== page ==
Sunday, December 11, 2011

The Commercial App

Posted By on Sun, Dec 11, 2011 at 10:16 AM

The Commercial App?

Oedipus, the Theban king, who believed in himself with such vigor only to fall so far, is an apt metaphor for large media companies that have chased digital dreams in the face of economic ruin. The Commercial Appeal announced layoffs last week, just months after launching its mobile app. The big daily seems to be executing the role of Sophocles’ monarch.

There is no way around the competitive challenges facing the newspaper industry. Information, once at a premium, is now a commodity and smart consumers get it for free. Once, valuable journalism created two revenue sources for publishers: subscriptions and advertising. The availability of free information via the Internet has caused a destructive feedback loop in that revenue model: a fall in the number of subscribers, which then eroded revenues from the advertising side. Online advertising has always been more hat than cattle and never has come close to covering the spread from the losses in the two vital revenue streams. Big problem.

But what does a ruler, or publisher, do? It helps to think like an investor.

Every investor constantly faces two options: invest or don’t invest. The publisher’s choice is to invest in new media or not invest. The latter has an obvious risk: The returns on the print publishing activities are going to continue to erode. Papers with fixed costs (such as giant headquarters and printing facilities) are put in a vise between falling revenues and costs that don’t fall (like leases and loans). Investment capital does not like this scenario. In fact, The New York Times is paying insane rates of interest to Mexican billionaire Carlos Slim, just to say afloat.

As for the former option: the investment in new media is expensive, and the revenues are not materializing to sufficiently cover those costs. But here’s the kicker: The expensive new investments are chimerical. The horde of free-information-seeking media consumers is fickle. People who think they can keep up have a bridge (or an app) to sell you. When did you last check your Myspace page?

Which brings me back to the CA and what is happening to Memphis’ largest pool of reporters: that is, the people who gather information that helps us participate in democracy.

The CA doubled down on the app. They put up a pay wall, requiring payment for their digital content. Scripps and CA management appear to be trying to solve the problem with an app. This is a poor city. I-whatevers are expensive. How can this be wise?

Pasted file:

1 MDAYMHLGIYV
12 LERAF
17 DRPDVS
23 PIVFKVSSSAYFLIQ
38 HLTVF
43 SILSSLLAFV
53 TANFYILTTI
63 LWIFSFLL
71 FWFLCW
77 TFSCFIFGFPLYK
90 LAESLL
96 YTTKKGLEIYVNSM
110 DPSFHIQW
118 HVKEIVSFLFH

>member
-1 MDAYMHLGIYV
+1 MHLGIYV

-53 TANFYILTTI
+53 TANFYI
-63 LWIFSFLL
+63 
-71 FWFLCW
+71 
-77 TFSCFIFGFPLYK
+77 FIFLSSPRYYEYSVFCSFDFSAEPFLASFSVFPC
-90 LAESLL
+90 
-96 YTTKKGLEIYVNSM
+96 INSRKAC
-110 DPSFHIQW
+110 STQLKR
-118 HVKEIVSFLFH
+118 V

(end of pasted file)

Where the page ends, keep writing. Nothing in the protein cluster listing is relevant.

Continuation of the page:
Full disclosure, I subscribe to the CA, wrote one story for them, and (ironically) applied for a job in the online division: There was a better candidate. No hard feelings. I prefer working at the Flyer for a million reasons.

But reading Mike Royko and "Bloom County" over breakfast every morning as a kid led to my career in journalism, as well as my passion for this city. Other kids liked football, I liked Lewis Grizzard and Perre Magness. Weird, I know. After moving back home to Memphis two years ago, I subscribed. Soon the papers started piling up. I convinced myself I was reading enough online, so I let the subscription go. Recently, I bowed to reality, got the Sunday-only subscription and opened my mind and wallet to the app. So I’ve earned the right to have my say in how the thing is run. I give a major damn about The Commercial Appeal and about the people who work there. That said, I am tremendously disappointed by the technology and appalled at its consequences.

The fundamental exercises of reporting and reader experience are placed in submission to gadgetry. It’s like GM stopped making cars and dedicated itself to Hello Kitty. Except way sadder and more detrimental to informed democracy in Memphis. In this app, we have a toy that society will soon abandon. Investors will eventually call this a sunk cost.

Those costs hurt Memphis. We need more Calkins and Beifuss, not digital bells and whistles. If the absentee parent company could give us more content from people with genuine insight into our local situation, people would respond. Maybe that’s not enough to save a big newspaper. But that choice beats a self-destructive campaign against your own essence.

This latest round of job cuts at the CA probably won't be the last, but printing and real estate costs are not as easy to cut as people. The number of journalists keeping an eye on our government, looking out for local threats to our health and economic well-being will continue to decline. You can complain all you want about the media; but do you trust your elected representatives to self-report their behavior? Me neither.

There's no app for that.

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